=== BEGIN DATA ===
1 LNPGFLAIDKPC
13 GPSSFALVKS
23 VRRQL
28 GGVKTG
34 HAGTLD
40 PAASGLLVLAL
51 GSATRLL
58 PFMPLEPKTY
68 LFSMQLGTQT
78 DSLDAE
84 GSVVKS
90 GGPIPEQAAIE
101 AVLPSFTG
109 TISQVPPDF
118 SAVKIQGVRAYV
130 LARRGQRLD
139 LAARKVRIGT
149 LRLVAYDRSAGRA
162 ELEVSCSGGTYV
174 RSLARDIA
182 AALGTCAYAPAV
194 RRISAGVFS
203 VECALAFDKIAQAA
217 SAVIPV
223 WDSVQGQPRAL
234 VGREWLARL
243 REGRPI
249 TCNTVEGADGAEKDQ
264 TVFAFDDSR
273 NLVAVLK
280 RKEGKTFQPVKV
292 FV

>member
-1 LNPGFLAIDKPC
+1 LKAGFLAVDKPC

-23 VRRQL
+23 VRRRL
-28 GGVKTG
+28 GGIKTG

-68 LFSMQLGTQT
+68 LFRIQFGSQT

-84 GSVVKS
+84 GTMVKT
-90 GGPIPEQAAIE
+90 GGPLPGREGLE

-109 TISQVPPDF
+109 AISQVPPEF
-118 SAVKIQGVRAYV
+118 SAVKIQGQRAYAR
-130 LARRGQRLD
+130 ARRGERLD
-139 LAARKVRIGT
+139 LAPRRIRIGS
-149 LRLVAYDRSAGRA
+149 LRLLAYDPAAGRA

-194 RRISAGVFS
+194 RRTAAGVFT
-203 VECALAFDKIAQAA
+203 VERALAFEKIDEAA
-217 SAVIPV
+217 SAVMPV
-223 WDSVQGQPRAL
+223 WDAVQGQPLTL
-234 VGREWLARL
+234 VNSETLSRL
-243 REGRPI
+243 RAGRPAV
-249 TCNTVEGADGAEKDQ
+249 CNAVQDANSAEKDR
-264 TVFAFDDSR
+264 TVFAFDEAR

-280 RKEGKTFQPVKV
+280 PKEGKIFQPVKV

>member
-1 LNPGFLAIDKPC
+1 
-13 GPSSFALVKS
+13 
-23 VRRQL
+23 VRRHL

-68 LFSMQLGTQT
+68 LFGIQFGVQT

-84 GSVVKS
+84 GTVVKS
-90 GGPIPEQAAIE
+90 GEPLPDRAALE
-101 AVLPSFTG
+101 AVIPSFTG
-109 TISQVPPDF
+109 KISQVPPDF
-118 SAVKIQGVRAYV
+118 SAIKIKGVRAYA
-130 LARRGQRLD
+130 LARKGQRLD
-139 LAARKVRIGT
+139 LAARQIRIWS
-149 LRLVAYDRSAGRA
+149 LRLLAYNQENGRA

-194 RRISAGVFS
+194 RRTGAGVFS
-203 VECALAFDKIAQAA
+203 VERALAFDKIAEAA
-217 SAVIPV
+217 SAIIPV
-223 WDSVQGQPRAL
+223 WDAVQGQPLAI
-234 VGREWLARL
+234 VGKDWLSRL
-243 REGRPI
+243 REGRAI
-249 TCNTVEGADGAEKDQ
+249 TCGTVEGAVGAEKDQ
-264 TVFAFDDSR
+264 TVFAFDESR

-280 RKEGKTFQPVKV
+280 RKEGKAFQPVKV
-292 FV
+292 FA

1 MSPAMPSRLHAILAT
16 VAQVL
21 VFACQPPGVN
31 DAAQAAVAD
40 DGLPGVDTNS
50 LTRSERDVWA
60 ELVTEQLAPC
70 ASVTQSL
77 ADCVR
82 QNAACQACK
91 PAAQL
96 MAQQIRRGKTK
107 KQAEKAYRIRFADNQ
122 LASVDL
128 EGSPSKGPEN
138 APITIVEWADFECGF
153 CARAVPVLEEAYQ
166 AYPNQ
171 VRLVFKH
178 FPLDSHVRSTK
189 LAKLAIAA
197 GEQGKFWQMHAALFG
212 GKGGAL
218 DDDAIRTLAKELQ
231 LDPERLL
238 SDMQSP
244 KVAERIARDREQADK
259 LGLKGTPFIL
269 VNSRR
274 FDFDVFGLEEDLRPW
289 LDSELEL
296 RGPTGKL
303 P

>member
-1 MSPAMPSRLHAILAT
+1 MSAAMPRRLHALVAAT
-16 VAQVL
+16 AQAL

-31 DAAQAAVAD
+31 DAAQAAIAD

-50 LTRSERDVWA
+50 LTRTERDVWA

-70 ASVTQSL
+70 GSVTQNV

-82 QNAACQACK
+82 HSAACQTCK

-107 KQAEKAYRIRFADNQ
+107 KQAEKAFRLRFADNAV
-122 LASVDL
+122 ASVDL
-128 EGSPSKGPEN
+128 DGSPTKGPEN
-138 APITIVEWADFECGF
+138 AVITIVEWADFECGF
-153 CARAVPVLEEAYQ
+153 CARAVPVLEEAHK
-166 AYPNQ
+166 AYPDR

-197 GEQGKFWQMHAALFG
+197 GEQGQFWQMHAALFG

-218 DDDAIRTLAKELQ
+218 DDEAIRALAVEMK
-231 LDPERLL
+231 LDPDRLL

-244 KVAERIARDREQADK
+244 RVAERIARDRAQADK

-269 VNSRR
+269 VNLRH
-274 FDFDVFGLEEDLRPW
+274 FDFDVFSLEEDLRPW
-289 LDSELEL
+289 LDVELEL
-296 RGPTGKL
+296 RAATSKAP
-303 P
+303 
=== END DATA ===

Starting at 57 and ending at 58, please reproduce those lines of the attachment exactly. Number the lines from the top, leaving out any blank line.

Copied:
+194 RRTAAGVFT
-203 VECALAFDKIAQAA